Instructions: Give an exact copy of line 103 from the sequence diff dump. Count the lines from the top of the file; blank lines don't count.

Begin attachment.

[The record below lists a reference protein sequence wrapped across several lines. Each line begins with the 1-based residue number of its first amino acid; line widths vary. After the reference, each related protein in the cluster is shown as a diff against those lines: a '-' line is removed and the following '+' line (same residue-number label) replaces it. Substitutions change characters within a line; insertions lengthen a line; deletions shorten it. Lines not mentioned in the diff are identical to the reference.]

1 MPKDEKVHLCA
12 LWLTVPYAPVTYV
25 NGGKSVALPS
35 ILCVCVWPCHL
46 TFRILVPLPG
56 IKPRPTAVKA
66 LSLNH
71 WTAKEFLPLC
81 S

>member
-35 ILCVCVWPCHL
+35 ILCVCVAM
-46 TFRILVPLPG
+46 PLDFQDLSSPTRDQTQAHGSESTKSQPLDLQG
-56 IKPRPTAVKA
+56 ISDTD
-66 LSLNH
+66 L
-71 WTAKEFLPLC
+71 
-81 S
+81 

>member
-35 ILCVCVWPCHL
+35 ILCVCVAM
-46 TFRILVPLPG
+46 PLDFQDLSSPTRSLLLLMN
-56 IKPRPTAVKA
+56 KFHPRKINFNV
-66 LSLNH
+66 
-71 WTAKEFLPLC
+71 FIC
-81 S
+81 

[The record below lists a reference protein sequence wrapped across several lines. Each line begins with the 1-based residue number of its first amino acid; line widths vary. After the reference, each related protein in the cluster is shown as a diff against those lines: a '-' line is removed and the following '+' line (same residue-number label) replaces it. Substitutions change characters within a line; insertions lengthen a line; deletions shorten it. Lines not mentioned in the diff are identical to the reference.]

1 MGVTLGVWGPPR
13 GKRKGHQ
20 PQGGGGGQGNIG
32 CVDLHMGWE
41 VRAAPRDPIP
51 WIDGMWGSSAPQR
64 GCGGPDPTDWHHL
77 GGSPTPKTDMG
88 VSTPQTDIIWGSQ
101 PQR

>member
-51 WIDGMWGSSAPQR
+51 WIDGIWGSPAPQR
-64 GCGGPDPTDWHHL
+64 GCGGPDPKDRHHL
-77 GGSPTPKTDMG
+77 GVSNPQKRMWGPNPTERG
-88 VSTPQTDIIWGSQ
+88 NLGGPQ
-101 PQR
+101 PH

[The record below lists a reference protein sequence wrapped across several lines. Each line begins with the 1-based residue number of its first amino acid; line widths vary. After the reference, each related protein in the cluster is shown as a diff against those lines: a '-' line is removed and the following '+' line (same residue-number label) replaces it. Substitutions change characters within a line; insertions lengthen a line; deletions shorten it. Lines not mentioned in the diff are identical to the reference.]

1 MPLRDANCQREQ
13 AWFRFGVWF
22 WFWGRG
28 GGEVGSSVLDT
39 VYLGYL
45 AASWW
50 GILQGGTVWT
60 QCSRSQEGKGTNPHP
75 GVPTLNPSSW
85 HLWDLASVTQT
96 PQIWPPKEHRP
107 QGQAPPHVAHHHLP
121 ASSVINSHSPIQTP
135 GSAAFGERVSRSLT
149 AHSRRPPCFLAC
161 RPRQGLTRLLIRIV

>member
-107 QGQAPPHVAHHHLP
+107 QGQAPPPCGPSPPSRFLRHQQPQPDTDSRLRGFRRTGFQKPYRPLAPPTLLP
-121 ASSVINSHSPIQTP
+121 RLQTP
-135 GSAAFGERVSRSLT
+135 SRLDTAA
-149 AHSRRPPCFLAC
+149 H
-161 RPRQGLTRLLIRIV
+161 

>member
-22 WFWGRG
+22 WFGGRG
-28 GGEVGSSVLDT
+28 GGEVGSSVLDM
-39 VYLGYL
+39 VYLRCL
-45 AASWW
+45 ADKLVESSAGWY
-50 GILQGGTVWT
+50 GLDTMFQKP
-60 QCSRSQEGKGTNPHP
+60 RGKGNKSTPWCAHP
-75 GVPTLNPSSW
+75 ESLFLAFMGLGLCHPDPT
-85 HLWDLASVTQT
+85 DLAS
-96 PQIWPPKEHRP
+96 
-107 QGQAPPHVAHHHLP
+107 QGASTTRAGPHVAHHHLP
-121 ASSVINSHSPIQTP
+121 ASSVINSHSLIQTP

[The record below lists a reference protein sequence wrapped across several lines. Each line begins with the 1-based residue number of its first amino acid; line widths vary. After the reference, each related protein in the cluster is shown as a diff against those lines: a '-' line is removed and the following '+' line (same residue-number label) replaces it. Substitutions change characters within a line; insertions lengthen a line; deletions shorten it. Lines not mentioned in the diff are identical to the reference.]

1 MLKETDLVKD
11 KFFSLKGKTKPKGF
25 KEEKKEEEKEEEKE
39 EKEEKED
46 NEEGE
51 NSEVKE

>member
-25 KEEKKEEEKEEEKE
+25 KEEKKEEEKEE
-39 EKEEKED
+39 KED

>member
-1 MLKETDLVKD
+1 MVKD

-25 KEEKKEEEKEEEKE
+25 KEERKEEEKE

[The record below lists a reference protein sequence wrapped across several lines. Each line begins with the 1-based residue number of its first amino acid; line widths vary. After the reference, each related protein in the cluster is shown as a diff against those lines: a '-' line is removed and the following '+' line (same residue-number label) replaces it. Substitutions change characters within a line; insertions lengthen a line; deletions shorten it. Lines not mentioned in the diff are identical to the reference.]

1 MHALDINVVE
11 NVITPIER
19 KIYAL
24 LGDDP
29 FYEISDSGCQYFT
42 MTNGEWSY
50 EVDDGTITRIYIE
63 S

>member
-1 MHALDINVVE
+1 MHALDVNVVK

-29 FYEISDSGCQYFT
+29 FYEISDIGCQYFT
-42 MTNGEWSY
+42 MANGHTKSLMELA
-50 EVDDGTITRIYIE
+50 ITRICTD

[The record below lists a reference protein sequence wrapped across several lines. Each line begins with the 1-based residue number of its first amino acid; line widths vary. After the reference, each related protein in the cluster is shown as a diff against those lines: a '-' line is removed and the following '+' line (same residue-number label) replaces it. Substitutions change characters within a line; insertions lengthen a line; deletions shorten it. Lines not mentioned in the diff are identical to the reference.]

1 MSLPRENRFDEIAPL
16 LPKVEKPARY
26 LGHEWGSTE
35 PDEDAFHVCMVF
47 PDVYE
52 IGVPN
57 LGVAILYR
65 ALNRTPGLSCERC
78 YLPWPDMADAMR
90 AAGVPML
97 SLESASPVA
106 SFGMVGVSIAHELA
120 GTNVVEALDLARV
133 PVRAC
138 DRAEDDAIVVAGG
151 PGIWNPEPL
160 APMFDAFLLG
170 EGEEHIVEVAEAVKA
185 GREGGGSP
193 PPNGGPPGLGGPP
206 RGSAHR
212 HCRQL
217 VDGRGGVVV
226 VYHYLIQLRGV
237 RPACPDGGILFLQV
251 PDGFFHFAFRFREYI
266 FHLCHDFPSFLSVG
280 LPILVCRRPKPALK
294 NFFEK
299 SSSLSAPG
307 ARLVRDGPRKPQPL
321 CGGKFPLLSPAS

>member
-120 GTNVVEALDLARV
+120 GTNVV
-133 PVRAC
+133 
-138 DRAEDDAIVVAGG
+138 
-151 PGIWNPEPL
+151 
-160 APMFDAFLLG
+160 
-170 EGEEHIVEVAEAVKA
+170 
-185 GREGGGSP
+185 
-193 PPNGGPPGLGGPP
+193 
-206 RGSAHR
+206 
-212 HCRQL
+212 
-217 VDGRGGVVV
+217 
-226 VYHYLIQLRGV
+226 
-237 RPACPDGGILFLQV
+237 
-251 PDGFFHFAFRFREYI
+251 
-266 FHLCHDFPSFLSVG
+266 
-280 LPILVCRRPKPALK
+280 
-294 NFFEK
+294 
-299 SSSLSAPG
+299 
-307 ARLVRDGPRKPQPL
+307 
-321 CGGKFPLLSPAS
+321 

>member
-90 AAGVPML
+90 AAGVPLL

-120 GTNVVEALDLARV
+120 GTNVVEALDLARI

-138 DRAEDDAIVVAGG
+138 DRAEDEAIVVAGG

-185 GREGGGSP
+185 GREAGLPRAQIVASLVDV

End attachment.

+85 DLAS